Somalia Government Orders U.N. Official Nicholas Haysom To Leave Country

Haysom is accused of deliberately interfering with Somalia's sovereignty

The Somalia government has reportedly ordered Nicholas Haysom, Special Representative of the U.N. Secretary-General for Somalia, to leave the country, accusing him of deliberately interfering with the country’s sovereignty. The order comes after Haysom raised concerns about the actions of U.N.-supported Somali security forces in recent violence that left several people dead.

In a statement released on Tuesday, Somalia’s foreign affairs ministry said that Haysom is not required and cannot work in the country, effectively declaring the official persona non grata.

“The Special Representative of the UN Secretary-General for Somalia, Nicholas Haysom, is no longer welcome in Somalia and cannot operate in the country,” the foreign ministry’s statement read, reported Reuters.

As per the statement, Haysom openly breached the appropriate conduct of the U.N. office in Somalia. However, as per the UN, Somalia’s security forces used force to put to end three days of demonstrations in the southwestern town of Baidoa back in December, leaving at least 15 people killed and 300 people arrested. The protesters were protesting the arrest of Muktar Robow, a former member of the armed group al-Shabab who was eyeing for post of regional presidency.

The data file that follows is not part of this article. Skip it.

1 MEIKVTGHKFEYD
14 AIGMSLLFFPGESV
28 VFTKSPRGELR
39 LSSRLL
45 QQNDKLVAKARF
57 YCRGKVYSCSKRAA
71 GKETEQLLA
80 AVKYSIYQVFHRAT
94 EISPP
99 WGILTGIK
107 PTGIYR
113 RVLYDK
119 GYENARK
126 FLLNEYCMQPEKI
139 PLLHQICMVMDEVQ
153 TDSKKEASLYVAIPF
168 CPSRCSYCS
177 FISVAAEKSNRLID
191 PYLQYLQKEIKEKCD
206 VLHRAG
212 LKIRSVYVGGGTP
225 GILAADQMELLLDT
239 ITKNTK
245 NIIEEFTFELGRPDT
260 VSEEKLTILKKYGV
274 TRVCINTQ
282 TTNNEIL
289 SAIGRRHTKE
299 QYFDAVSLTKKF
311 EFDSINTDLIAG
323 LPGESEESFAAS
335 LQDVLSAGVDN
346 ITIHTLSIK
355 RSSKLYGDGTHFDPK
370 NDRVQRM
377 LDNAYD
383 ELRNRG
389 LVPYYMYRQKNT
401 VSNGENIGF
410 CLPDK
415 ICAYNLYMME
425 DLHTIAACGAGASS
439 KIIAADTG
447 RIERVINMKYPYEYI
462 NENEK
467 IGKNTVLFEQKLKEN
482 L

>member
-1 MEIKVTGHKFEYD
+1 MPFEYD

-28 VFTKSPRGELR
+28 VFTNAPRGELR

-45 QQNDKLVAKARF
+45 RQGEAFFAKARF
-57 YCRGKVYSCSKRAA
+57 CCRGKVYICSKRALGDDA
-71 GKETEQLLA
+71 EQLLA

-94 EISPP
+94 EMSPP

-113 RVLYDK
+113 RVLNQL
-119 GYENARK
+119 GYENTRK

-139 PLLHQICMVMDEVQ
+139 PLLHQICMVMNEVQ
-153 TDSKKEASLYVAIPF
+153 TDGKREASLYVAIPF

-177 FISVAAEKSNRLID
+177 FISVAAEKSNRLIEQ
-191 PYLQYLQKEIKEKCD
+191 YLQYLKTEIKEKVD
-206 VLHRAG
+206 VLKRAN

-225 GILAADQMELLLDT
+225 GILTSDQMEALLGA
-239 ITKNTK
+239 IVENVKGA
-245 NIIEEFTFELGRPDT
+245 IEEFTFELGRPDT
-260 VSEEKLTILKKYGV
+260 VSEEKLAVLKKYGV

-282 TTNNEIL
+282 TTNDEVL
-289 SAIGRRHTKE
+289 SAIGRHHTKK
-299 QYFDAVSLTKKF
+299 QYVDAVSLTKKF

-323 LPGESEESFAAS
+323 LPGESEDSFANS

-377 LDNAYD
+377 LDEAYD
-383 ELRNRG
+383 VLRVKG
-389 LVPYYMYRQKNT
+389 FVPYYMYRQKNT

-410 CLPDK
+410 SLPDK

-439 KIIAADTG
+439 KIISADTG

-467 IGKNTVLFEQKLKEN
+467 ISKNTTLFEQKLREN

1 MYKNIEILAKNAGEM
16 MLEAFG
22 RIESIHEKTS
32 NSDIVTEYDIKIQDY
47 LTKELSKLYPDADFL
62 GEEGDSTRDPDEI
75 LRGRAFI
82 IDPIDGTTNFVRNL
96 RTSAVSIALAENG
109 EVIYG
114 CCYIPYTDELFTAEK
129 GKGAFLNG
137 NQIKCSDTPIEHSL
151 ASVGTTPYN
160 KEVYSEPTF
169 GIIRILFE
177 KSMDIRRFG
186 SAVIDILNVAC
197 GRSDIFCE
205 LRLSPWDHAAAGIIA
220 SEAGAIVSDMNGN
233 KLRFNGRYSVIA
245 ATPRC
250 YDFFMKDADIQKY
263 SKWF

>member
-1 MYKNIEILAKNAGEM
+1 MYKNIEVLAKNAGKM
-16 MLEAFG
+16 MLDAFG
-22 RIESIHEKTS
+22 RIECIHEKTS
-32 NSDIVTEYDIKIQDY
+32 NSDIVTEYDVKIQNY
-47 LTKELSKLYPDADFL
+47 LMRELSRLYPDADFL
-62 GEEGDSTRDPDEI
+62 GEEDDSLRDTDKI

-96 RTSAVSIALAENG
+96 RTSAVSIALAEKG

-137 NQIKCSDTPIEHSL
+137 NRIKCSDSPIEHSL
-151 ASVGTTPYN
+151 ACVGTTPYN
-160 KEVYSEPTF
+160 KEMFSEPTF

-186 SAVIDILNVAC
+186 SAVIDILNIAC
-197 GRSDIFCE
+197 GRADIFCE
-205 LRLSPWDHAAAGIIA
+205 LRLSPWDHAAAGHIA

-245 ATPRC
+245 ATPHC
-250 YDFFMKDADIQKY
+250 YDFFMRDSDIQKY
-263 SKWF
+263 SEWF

According to the Internal Security Ministry, Robow was arrested by the Somali government security forces last month on suspicion that he had brought fighters and weapons back to the southern city of Baidoa. He also was also barred from contesting elections in the South West Region of Somalia.

After the incident, Haysom wrote a letter to the Somali government on December 30, requesting details of the legal basis of the arrest of Robow, as well as calling for investigations into the deaths in the protests following his detention. He urged the Somali government to safeguard human rights. He said that the U.N. understood that most of those detained were children.

There was no immediate comment from the U.N. mission in Somalia.

Caroline Finnegan

A professionnal journalist for the past ten years, I cover global news and economic affairs for The Chief Observer.

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